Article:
(A) Vegetation cover, (B) species richness, and (C) Shannon-Wiener diversity index at 6 long-term green-roof sites over time. Graphic:  Ksiazek-Mikenas, et al., 2018 / Urban Naturalist

By Leslie Nemo
13 April 2018

(CityLab) – Every time Kelly Ksiazek-Mikenas scrambled onto a new green roof, it was hard to tell exactly where she was. The city below was definitely Berlin or Neubrandenburg, but the expanse of scraggly greens ahead of her looked a lot like the green roofs in Chicago, her home.

The only difference was that the German green roofs were much older than anything found in the United States: three to nine times older. Which is why the Northwestern University Ph.D. student in plant biology spent her summer there a few years ago.

The ability of plants to absorb and evaporate storm water, reduce a building’s energy use, and clean up some air pollution makes green roofs effective as a sustainable-building technique. They also just look nice. Germany began tinkering with green-roof technology back in the late 1800s, when owners of some buildings tried fireproofing with gravel, sand, and sod.

In 1975, German construction businesses got together to document the nitty-gritty construction standards. Their 2002 manual detailed everything from the ideal roof slope to the best soil depth and waterproof barriers. By the time Americans started experimenting with green roofs, their German counterparts were already professionals.

America’s green roofs were modeled after Germany’s. In both countries, the standard design is a thin layer of lightweight, low-moisture, and low-nutrient dirt blanketed by sedum, a hardy genus of succulent. Landscapers can easily install a roof of this type and check in on it once or twice a year.

“We ended up just copying what the Germans did,” said Ksiazek-Mikenas. By “we,” she meant the organization that defines American construction standards, which used the German protocol as a template in the early 2000s, as the green-building movement was taking off in the U.S.

The German model was dependable and low-maintenance. Why start from scratch, Americans figured, when someone else had done the stressful experimentation and developed the final product? Besides, even in cities that offered substantial financial incentives for green roofs, you got nothing extra for keeping them lush. Developers could follow the German method, stick hardy plants in a roof, and walk away, rewarded for their environmentally friendly choice.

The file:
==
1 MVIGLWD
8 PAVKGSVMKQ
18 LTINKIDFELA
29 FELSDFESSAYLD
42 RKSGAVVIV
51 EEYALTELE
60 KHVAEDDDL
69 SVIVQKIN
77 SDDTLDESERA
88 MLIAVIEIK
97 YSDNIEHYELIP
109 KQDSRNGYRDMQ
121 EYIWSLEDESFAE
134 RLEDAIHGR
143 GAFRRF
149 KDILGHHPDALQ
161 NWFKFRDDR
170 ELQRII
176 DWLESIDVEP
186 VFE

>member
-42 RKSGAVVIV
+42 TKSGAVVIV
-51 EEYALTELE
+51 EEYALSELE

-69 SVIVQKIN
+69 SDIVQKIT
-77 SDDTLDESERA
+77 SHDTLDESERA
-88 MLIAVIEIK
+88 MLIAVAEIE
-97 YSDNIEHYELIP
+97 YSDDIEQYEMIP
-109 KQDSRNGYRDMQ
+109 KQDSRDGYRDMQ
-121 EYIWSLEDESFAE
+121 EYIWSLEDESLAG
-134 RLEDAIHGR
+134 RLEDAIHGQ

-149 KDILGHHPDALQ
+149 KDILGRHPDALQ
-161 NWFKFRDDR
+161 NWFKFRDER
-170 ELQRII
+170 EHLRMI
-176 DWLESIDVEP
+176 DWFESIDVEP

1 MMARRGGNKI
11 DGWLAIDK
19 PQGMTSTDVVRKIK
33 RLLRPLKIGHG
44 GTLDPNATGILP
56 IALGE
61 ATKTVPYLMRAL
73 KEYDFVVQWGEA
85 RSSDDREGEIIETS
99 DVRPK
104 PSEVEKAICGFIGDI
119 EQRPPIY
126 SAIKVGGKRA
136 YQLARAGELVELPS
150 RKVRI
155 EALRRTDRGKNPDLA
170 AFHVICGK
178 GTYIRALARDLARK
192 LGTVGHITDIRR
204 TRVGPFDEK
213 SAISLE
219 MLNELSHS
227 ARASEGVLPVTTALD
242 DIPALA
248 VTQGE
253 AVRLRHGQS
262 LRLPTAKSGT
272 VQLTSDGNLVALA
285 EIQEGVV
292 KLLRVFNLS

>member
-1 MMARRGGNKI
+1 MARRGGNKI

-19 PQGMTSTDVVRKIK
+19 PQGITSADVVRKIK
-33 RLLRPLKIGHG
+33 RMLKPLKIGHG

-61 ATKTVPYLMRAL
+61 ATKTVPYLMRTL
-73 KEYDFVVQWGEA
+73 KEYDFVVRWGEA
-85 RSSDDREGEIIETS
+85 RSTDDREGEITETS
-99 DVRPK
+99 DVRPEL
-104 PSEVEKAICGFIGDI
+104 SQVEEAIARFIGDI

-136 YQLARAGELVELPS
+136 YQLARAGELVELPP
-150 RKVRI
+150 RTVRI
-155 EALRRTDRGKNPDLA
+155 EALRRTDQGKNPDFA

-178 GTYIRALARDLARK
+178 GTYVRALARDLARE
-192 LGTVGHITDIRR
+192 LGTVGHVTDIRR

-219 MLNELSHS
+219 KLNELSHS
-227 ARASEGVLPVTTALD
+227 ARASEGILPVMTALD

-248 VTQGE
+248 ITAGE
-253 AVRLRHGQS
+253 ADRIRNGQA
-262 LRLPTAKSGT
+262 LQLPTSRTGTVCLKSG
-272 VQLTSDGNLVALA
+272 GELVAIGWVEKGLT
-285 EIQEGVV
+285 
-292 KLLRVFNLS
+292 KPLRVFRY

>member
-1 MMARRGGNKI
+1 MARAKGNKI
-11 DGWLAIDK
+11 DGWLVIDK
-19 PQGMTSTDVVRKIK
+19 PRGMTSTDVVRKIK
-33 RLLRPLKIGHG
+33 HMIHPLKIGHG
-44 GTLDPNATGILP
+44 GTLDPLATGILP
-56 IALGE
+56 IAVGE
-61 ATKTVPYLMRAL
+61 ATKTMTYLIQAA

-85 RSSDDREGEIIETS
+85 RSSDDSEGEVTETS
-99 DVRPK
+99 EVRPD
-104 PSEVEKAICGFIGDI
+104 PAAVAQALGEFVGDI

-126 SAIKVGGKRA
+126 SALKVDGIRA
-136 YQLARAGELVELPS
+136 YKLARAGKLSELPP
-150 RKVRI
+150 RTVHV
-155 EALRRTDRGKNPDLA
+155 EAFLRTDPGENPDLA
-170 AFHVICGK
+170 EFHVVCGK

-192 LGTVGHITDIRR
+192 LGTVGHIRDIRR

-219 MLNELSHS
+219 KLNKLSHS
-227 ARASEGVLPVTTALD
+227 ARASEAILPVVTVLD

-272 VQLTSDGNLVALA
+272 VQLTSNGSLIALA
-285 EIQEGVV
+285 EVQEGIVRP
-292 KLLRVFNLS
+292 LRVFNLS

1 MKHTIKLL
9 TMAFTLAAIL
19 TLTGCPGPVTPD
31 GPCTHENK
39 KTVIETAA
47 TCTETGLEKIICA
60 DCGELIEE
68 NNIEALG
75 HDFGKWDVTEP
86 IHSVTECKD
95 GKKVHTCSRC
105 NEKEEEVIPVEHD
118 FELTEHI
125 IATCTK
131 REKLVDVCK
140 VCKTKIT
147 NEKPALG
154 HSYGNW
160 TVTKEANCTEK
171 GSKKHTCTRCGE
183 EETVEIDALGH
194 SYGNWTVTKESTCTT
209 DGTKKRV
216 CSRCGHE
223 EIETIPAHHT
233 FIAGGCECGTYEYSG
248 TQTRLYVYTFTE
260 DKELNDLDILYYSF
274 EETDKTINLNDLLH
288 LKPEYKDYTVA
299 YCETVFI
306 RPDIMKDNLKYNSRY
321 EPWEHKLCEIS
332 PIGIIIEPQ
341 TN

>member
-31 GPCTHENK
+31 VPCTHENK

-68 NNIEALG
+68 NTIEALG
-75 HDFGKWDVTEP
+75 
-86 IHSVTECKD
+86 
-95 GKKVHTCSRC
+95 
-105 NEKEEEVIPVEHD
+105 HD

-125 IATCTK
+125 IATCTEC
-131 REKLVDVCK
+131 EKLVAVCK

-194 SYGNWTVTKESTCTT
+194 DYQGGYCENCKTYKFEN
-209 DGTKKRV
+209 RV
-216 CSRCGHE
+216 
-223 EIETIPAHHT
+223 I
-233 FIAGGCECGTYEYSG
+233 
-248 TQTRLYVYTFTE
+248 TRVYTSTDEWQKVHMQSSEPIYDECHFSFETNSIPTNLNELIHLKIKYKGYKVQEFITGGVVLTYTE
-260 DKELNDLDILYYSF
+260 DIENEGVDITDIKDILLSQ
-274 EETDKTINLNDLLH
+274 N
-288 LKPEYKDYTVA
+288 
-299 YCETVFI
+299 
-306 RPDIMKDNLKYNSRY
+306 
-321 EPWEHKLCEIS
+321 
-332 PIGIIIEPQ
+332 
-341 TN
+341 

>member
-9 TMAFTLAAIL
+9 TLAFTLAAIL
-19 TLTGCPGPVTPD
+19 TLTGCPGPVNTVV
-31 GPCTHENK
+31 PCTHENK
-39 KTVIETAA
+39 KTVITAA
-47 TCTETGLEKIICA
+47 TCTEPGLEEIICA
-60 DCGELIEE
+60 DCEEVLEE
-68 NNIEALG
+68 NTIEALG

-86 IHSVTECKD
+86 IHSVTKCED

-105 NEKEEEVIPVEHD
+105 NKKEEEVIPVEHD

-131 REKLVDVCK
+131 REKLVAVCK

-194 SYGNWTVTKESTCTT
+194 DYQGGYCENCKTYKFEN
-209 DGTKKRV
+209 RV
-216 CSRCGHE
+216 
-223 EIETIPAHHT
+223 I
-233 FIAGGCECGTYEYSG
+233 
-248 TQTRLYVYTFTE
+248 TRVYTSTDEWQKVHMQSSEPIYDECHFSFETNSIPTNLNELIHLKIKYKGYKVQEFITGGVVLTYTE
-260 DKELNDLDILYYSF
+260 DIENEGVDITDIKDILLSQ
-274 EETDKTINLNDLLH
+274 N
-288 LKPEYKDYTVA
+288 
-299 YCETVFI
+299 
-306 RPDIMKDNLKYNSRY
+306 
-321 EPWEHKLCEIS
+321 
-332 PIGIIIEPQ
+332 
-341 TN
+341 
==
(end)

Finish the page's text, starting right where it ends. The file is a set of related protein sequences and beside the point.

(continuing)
Ksiazek-Mikenas wanted to know if green roofs ever come to host a wide range of species. American roofs were too young for her to tell. “As an ecologist, I realized a decade is such a tiny period of time as far as a succession of a plant community goes,” she said.

So she examined the diversity of 16 German installations that were between one and 93 years old. She collaborated with Manfred Köhler, a long-time researcher in the German green roof scene, who hadmonitored about a third of the plots at least once a year for between 12 and 27 years. The pair also closely studied 13 other roofs of different ages for one season. That way, they could measure how individual green roofs evolve, and approximate how one might look after nearly a century.

The results, published earlier this year in Urban Naturalist, make a case for breaking with tradition and investing more resources in green roofs. [more]

Can We Make Green Roofs More Biodiverse?

ABSTRACT:  Cities can support biodiversity and provide the ecosystem services upon which life depends. Green roofs are increasingly common in cities and could be designed to increase biodiversity, but community assembly and succession patterns on green roofs are poorly documented. We used long-term vegetation surveys at 6 extensive green roofs and sampled a 1–93-year chronosequence at 13 extensive green roofs in northeast Germany to determine if plant and arthropod diversity increased over time in a deterministic pattern. We also explored abiotic factors that may contribute to community diversity on green roofs. We found that vegetation cover increased over time, but beyond the first 2 years, vegetation richness and diversity did not. There is no evidence for broadly applicable patterns of succession of plant communities on green roofs. Although the abundance, richness, and diversity of arthropods increased slightly over time, this trend was not statistically significant for ants, bees, beetles, or spiders. The size of the vegetated area of the roof, the conditions of the growing substrate, species richness and diversity of the vegetation, and the proportion of ground-level green space surrounding the roof at 0.5-km and 1.0-km radii were associated with increased arthropod abundance, richness, and diversity. We conclude that community diversity on green roofs is highly variable and dependent on several biotic and abiotic factors that are not consistent among extensive green roofs. Community successional patterns are not conserved; thus, each green roof may support a novel community and contribute to urban biodiversity.

If You Build It, Will They Come? Plant and Arthropod Diversity on Urban Green Roofs Over Time



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